Research tissue banks
Please see below for a number of frequently asked questions from a specific category. Simply select one of the questions of interest, the answer will then appear below. For the complete list of categories please visit the main FAQs page.
A ‘research tissue bank’ (‘biobank’) is defined under the Governance Arrangements for Research Ethics Committees (GAfREC) as:
‘A collection of human tissue or other biological material, which is stored for potential research use beyond the life of a specific project with ethical approval or for which ethical approval is pending’.
A research tissue bank can store different types of biological material, including DNA, serum, cell lines and/or ‘relevant material’. ‘Relevant material’ is defined by the Human Tissue Act 2004 (HT Act).
‘Relevant material’ is material other than gametes, which consists of, or includes, human cells. Relevant material does not include: (a) embryos outside the human body, or (b) hair and nail from the body of a living person. There is a list of relevant material on the Human Tissue Authority’s (HTA’s) website.
An existing holding is material from the living or deceased that was already held for use for scheduled purposes when the HT Act came into force on 1 September 2006.
Research tissue banks storing relevant material ordinarily require a storage licence from the HTA. Those storing other material (e.g. serum, DNA, cell lines) do not. As the HT Act, and the remit of the HTA, applies only to England, Wales and Northern Ireland, research tissue banks based in Scotland do not need a HTA licence.
Some research tissue banks act as co-ordinating bodies for organisations, facilitating access of tissue, including tissue which can be imported for use. These can include commercial organisations and pathology ‘networks’.
Yes, unless the exceptions under the HT Act and associated legislation apply. These are:
- Storing and providing relevant material which is an ‘existing holding’.
- Storing and providing relevant material which has been obtained from living donors, the researcher is not in possession, and not likely to come into possession, of information that identifies the donor (‘non-identifiable information’) and the material is released by a research tissue bank with generic approval by a ‘recognised Research Ethics Committee (REC)’ for research within the terms of the approval or it is to be used for a specific research project approved by such a REC.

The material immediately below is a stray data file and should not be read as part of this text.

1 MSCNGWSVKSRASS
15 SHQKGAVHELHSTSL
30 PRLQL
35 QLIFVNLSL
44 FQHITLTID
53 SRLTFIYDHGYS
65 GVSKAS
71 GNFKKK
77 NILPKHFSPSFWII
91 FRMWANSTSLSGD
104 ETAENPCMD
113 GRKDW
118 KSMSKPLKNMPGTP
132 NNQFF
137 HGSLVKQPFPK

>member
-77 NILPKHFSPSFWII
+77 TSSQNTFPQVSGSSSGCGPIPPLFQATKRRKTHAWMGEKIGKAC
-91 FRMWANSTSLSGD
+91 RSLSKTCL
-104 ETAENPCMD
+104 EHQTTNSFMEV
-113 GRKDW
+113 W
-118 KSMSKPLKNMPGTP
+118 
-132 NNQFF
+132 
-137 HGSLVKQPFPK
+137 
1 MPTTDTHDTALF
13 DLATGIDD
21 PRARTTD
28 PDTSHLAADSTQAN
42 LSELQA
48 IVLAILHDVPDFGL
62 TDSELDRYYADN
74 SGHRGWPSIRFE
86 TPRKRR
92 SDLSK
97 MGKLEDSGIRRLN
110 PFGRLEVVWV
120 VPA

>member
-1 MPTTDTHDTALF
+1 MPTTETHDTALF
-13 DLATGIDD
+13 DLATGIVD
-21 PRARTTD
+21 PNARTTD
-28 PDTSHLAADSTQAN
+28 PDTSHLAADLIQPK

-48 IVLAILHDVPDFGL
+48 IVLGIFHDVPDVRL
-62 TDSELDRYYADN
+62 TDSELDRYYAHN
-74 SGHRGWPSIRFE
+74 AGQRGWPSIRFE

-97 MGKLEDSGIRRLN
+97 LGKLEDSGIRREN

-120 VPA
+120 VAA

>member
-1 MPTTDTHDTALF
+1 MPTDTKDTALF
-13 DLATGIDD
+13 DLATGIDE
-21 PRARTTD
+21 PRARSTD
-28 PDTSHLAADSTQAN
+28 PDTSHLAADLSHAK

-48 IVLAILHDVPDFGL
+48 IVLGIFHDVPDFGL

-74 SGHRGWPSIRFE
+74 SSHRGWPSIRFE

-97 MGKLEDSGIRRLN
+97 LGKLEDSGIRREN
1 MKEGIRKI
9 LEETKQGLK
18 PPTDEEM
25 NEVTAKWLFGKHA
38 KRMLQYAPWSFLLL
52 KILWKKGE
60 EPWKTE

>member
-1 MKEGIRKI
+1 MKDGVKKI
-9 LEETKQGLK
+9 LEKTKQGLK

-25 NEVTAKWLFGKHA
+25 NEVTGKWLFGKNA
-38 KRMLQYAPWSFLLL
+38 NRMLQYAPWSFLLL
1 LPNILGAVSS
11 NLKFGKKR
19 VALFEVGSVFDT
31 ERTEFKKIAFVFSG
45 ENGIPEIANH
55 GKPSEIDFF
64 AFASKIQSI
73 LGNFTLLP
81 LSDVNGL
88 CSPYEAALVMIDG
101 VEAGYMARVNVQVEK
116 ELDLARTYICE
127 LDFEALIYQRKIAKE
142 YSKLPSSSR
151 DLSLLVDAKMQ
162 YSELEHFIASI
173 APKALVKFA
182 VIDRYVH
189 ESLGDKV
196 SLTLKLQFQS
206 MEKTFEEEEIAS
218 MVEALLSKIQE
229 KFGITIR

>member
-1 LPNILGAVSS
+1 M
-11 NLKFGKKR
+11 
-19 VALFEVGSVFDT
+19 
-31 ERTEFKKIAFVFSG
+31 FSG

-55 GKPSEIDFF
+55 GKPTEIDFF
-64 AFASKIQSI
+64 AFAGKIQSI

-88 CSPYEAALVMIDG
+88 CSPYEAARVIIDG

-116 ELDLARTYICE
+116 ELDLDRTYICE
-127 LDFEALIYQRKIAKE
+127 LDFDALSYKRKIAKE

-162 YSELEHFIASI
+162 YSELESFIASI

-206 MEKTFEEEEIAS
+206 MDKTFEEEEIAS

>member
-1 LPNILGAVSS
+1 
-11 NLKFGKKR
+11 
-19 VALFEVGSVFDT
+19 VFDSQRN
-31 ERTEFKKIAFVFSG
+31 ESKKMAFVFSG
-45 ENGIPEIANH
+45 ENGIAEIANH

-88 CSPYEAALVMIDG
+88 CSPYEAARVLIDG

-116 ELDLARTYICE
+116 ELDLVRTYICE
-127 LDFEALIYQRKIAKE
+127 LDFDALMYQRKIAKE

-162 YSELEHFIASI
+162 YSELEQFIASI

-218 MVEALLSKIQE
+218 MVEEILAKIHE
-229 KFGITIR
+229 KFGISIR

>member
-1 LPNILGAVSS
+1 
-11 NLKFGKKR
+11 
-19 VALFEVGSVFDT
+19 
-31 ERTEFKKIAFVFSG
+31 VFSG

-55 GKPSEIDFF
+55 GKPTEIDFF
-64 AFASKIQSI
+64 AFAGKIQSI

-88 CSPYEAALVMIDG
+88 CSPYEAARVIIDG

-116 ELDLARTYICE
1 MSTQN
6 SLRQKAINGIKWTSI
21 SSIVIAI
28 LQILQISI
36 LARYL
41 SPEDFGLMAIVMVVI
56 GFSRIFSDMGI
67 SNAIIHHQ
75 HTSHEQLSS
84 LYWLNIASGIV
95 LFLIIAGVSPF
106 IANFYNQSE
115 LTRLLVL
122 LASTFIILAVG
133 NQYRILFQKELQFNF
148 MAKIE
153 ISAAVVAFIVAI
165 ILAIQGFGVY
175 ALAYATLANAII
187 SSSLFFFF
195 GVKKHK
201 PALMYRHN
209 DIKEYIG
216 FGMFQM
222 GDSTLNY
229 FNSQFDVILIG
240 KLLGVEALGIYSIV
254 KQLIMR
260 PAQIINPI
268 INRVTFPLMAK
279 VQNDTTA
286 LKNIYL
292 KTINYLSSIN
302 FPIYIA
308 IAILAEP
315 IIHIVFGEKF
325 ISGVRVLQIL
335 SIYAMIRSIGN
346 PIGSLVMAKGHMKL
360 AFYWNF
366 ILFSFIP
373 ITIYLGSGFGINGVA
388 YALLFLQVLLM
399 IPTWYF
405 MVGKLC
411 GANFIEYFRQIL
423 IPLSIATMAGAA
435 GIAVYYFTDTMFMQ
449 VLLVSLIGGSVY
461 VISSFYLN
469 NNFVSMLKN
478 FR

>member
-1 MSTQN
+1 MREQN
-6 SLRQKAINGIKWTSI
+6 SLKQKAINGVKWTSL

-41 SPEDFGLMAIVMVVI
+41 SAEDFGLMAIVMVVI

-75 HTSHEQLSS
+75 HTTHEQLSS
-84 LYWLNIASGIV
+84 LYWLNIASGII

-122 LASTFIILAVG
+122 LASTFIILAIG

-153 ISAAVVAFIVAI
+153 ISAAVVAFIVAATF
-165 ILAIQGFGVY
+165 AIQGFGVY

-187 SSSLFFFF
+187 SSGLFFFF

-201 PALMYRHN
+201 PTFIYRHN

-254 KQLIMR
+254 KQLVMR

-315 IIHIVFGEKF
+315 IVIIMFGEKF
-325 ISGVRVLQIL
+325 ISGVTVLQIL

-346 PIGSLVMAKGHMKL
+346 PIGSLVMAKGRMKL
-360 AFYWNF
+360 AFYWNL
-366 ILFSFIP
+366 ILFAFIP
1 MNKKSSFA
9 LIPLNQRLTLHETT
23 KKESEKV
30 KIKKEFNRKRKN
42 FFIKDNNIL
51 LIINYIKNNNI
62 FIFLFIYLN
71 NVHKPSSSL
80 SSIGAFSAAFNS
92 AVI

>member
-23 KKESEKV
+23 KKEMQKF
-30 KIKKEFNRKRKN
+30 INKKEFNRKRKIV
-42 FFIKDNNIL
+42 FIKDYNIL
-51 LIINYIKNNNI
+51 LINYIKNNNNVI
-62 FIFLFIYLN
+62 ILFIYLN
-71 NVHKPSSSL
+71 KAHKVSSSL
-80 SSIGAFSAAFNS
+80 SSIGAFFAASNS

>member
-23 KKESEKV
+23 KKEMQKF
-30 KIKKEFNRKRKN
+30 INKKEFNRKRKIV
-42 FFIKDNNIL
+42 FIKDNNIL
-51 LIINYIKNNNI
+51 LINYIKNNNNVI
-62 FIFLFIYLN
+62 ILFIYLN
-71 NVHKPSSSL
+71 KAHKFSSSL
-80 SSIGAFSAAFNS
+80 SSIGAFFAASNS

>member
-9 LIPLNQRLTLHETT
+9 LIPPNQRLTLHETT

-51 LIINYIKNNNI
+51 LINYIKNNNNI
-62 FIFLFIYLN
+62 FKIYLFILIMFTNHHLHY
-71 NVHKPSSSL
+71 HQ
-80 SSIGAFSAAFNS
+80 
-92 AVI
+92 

- Storing and providing ‘imported’ material (import into England, Wales or Northern Ireland from a place outside England, Wales and Northern Ireland).
- Storing and providing relevant material which has been donated for research and more than 100 years have elapsed since the person’s death.
If practicable, the consent of a research donor should be sought wherever possible and the views of the relatives of a deceased person must be respected.
For imported material, there should be mechanisms in place to provide assurance that the tissue has been obtained in the source country with valid consent. The importer should have in place, policies and/or standard operating procedures which clearly set out the evidence indicating how informed consent was obtained, including safeguarding the confidentiality of all information relating to consent. If a separate organisation is importing the material, a documented agreement should be in place demonstrating that there is a record of consent in a suitable format.
Specific consent is given in relation to a defined project, treatment and/or use.
Broad (generic) refers to consent given to allow the storage and use of tissue for an as yet unknown research project or as part of a research tissue bank.
Specific and broad consent may be sought at the same time, to derive the greatest benefit from valuable human tissue donated for research.
The types of research for which the tissue will be used should be explained, along with the circumstances under which the tissue will be disposed of.
If the tissue donated will be identifiable, the donor should be informed if they will be contacted by researchers, given feedback, or be asked for access to their medical records.